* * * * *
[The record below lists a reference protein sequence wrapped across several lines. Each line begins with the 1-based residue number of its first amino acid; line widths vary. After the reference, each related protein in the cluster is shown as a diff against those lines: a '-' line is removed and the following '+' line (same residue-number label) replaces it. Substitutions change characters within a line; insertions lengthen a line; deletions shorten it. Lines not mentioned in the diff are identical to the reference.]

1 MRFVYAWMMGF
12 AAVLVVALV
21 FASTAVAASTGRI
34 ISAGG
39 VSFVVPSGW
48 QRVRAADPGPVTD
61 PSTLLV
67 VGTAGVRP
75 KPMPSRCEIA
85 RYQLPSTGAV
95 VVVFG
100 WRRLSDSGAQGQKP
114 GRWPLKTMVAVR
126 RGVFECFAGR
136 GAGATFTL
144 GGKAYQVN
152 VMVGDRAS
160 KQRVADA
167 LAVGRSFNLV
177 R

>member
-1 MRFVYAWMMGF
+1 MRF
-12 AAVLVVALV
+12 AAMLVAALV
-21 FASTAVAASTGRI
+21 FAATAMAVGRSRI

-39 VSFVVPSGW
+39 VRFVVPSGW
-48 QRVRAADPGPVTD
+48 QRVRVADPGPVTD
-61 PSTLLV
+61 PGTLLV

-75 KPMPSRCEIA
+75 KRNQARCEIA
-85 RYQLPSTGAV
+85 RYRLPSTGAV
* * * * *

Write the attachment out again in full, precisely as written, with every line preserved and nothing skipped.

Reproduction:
[The record below lists a reference protein sequence wrapped across several lines. Each line begins with the 1-based residue number of its first amino acid; line widths vary. After the reference, each related protein in the cluster is shown as a diff against those lines: a '-' line is removed and the following '+' line (same residue-number label) replaces it. Substitutions change characters within a line; insertions lengthen a line; deletions shorten it. Lines not mentioned in the diff are identical to the reference.]

1 MRFVYAWMMGF
12 AAVLVVALV
21 FASTAVAASTGRI
34 ISAGG
39 VSFVVPSGW
48 QRVRAADPGPVTD
61 PSTLLV
67 VGTAGVRP
75 KPMPSRCEIA
85 RYQLPSTGAV
95 VVVFG
100 WRRLSDSGAQGQKP
114 GRWPLKTMVAVR
126 RGVFECFAGR
136 GAGATFTL
144 GGKAYQVN
152 VMVGDRAS
160 KQRVADA
167 LAVGRSFNLV
177 R

>member
-1 MRFVYAWMMGF
+1 MRF
-12 AAVLVVALV
+12 AAMLVAALV
-21 FASTAVAASTGRI
+21 FAATAMAVGRSRI

-39 VSFVVPSGW
+39 VRFVVPSGW
-48 QRVRAADPGPVTD
+48 QRVRVADPGPVTD
-61 PSTLLV
+61 PGTLLV

-75 KPMPSRCEIA
+75 KRNQARCEIA
-85 RYQLPSTGAV
+85 RYRLPSTGAV